European football’s governing body UEFA has warned Manchester City it may reopen its 2014 Financial Fair Play (FFP) investigation into the club.
City outplayed local rivals Manchester United on Sunday and are two points clear at the top of the Premier League – but things may not be so healthy off the pitch.
Citing documents and emails provided by the whistle-blowing platform Football Leaks, German magazine Der Spiegel has published a series of articles over the last 10 days which have accused City’s Abu Dhabi owners of trying to get around European football’s FFP rules.
Some at UEFA believed that to be the case in 2014, too, and the club was punished – but Der Spiegel claims the governing body was unaware of some of the details.
City have repeatedly described Der Spiegel’s reports as the product of a “clear and organised” attempt to tarnish their reputation, while UEFA’s initial response was to say it could not comment because of “confidentiality obligations”.
But with Der Spiegel’s specific allegations remaining unchallenged, UEFA has finally indicated it has the stomach for a fight.
In a statement, UEFA said it makes an annual assessment of all clubs against FFP’s break-even requirements on a rolling three-year basis, and this assessment depends on “fair and accurate” information provided by the clubs, as well as “compliance checks and analysis undertaken by UEFA”.
“If new information comes to light that may be material to this assessment, UEFA will use that to challenge the figures and will seek explanation, clarification or rebuttal from the club concerned,” it continued.
“Should new information suggest that previously-concluded cases have been abused, those cases may be capable of being reopened as determined on a case-by-case basis.”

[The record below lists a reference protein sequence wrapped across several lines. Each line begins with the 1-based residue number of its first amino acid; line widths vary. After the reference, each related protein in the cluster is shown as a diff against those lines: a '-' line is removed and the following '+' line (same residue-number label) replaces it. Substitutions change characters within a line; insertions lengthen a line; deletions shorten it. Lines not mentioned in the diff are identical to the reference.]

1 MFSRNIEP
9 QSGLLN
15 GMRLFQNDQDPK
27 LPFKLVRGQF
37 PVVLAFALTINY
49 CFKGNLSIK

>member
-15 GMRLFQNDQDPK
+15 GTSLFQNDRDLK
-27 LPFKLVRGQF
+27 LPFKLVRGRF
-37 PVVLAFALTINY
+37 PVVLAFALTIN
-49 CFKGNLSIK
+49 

UEFA also defended the FFP system, saying it had helped clubs across Europe go from a cumulative debt of £1.5billion in 2011 to more than £500million in profits last year.
“Without question, (FFP) has been a success for the game across Europe,” it added.
City accepted a £49million fine for breaching FFP in 2014. The sanction also included a restriction on the size of the club’s squad for Europe the following two seasons and limits on their transfer spending and wage bill.
In a statement issued at the time, the club suggested they were minded to fight UEFA in the courts but had decided to reluctantly accept the punishment in the interests of their fans, partners and commercial operations.
And three years later, two thirds of that fine, more than £33million, was reimbursed to City by UEFA for meeting the terms of the 2014 settlement.
Rival clubs could have appealed against City’s 2014 sanction, or the similar punishment Paris St Germain received at the same time, but none did and, so far, none has called for new sanctions now.
UEFA, however, is already investigating PSG’s finances again, although the French club have challenged that decision at the Court of Arbitration for Sport, while Spain’s La Liga has asked UEFA to look again at City’s books as well.